Role of executive functions in the conversion from mild cognitive impairment to dementia

Junquera Fernández, Almudena and García-Zamora, Estefania and Olazarán-Rodriguez, Javier and Parra Rodríguez, Mario A. and Fernández-Guinea, Sara (2020) Role of executive functions in the conversion from mild cognitive impairment to dementia. Journal of Alzheimer's Disease, 77 (2). pp. 641-653. ISSN 1875-8908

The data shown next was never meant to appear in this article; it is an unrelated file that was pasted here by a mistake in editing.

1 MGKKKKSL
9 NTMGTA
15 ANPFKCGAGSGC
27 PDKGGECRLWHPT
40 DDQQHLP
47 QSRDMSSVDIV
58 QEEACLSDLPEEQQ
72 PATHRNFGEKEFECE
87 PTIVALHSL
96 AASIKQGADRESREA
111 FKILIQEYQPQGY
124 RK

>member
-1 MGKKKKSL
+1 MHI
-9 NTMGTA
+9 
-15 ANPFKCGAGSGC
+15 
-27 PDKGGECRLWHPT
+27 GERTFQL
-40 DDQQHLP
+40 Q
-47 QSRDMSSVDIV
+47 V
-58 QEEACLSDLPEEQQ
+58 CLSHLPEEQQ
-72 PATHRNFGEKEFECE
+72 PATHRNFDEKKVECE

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    BACKGROUND: Recent research pointed to executive dysfunction as a potential early predictor of the progression of mild cognitive impairment (MCI) to dementia in Alzheimer's clinical syndrome (ACS). Such cognitive impairments account for functional impairments in instrumental activities of daily living (IADL). OBJECTIVE: The present study analyzes the contributions of executive functions to predict MCI-dementia progression in ACS. METHODS: We assessed 145 participants, 51 cognitively unimpaired and 94 MCI. The latter were divided using the traditional, memory-based MCI classification (single domain amnestic, multidomain amnestic, and non-amnestic). Eight tests assessing executive functions were administered at baseline and at 1-year follow-up, together with cognitive screening tools and IADL measures. MCI patients were reclassified based on the outcomes from a K-mean cluster analysis which identified three groups. A simple lineal regression model was used to examine whether the classification based on executive functioning could more accurately predict progression to dementia a year later. RESULTS: Clusters based on executive function deficits explained a significant proportion of the variance linked to MCI-dementia conversion, even after controlling for the severity of MCI at baseline (F(1, 68) = 116.25, p = 0.000, R2 = 0.63). Classical memory-based MCI classification failed to predict such a conversion (F(1, 68) = 5.09, p = 0.955, R2 = 0.07). Switching, categories generation, and planning were the executive functions that best distinguished between MCI converters and stable. CONCLUSION: MCI with a dysexecutive phenotype significantly predicts conversion to dementia in ACS a year later. Switching abilities and verbal fluency (categories) must be evaluated in MCI patients to assess risk of future dementia.